*** PLEASE don't copy me on replies, I'll read them in the group ***

  3. Re: What is wrong with this script?

    If I am trying to pass the file name only to the rm {}. Does it mean
    I will have to write a seperate script to strip out everything else
    except for the filename? Anyways, even if I am doing such, I still
    don't think the rm can be done precisely, b/c with the list of the
    filenames only, it doesn't have the absolute path of the file.

    If I am spliting this tasks into 2 scripts: (1) compile a list of
    files for removal (2) remove the files according to filelist output.
    How am I suppose to generate the output which I can pass to the rm{}
    with absolute paths and without additional attribute of the files?

    Please advise. Thanks in advance.


  4. Re: What is wrong with this script?

    "KAKA" wrote:
    >
    > find $STARTDIR -type -f -mtime +$MODTIME -print | xargs -i ls -l {} >
    > $FILELIST
    >
    > xargs -i rm {} < $FILELIST
    >
    > cat $FILELIST >> $HISTORY


    Better something like:

    find $STARTDIR -type -f -mtime +$MODTIME -print | tee $FILELIST |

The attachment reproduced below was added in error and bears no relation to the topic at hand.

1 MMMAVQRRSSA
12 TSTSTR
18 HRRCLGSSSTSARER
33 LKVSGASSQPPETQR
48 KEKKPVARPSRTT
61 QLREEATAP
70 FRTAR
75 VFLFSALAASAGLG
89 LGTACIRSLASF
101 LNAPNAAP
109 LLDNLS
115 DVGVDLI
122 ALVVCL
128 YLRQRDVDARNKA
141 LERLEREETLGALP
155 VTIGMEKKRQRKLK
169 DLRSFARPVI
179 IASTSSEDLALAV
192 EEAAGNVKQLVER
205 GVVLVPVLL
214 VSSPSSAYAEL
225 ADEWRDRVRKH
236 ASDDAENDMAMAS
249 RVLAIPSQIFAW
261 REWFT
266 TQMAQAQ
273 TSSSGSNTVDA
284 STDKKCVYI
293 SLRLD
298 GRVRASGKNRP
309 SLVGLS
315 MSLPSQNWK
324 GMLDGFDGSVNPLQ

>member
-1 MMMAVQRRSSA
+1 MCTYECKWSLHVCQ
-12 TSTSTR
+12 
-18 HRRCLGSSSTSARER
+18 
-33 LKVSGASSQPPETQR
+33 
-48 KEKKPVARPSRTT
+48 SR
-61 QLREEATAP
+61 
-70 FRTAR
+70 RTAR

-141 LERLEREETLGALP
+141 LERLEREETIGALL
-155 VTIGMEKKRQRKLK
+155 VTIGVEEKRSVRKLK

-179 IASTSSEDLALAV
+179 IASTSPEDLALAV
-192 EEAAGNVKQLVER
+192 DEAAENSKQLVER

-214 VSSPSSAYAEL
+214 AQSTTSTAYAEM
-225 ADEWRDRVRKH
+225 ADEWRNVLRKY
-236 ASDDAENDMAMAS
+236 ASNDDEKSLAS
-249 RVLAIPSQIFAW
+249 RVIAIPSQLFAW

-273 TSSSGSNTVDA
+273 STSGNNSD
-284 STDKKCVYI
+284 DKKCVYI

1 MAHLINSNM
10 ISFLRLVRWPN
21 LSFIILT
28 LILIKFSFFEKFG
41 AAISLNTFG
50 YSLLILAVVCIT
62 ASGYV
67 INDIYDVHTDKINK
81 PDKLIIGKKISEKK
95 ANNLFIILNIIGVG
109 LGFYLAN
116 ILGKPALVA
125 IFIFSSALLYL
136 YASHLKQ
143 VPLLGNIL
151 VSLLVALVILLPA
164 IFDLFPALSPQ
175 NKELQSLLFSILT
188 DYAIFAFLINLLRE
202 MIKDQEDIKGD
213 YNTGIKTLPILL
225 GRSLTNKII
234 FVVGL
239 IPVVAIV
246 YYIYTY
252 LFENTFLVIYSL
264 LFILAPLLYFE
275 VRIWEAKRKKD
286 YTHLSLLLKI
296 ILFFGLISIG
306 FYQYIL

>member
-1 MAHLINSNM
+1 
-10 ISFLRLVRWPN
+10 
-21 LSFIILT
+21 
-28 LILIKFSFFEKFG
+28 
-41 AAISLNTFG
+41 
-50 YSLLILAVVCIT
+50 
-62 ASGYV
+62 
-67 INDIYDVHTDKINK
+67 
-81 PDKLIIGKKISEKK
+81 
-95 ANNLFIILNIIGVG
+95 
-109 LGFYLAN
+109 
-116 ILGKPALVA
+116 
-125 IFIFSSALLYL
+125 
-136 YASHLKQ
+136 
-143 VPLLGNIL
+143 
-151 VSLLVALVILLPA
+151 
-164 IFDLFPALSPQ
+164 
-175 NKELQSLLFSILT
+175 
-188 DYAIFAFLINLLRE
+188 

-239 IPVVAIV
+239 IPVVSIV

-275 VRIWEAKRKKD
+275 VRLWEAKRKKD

xargs ls -l >> $HISTORY

    xargs rm < $FILELIST

    The brackets for xargs are optional in the last position and they are
    more work
    than they are worth to get them right.


  5. Re: What is wrong with this script?

    Thanks for the reply. However, I would like to split the script into
    2 pieces (one to list and one to remove) because I would let my user
    of the directory to review what is going to be removed before actually
    executing the rm. However, I would not want to run the find again on
    my remove script for 2 reasons. (1) find is resource intensive (2)
    file system is active, if I run the find again in the 2nd script. It
    may not have the same result in the 1st script.

    Any idea I can put the remove list with complete path and without
    additional attribute? Thx!



  6. Re: What is wrong with this script?

    "KAKA" wrote:
    >
    > Thanks for the reply.


    Please quote some amount of context. On UseNet each post
    needs to stand alone.

    > However, I would like to split the script into
    > 2 pieces (one to list and one to remove) because I would let my user
    > of the directory to review what is going to be removed before actually
    > executing the rm. However, I would not want to run the find again on
    > my remove script for 2 reasons. (1) find is resource intensive (2)
    > file system is active, if I run the find again in the 2nd script. It
    > may not have the same result in the 1st script.


    As I structured it you can run the find ... tee ... at one time
    and xargs rm ... at another time. I don't see the problem.

    > Any idea I can put the remove list with complete path and without
    > additional attribute?


    cd $STARTDIR
    REALDIR=` /bin/pwd `


  7. Re: What is wrong with this script?

    Thanks Doug for your response. I mean I need to have the output of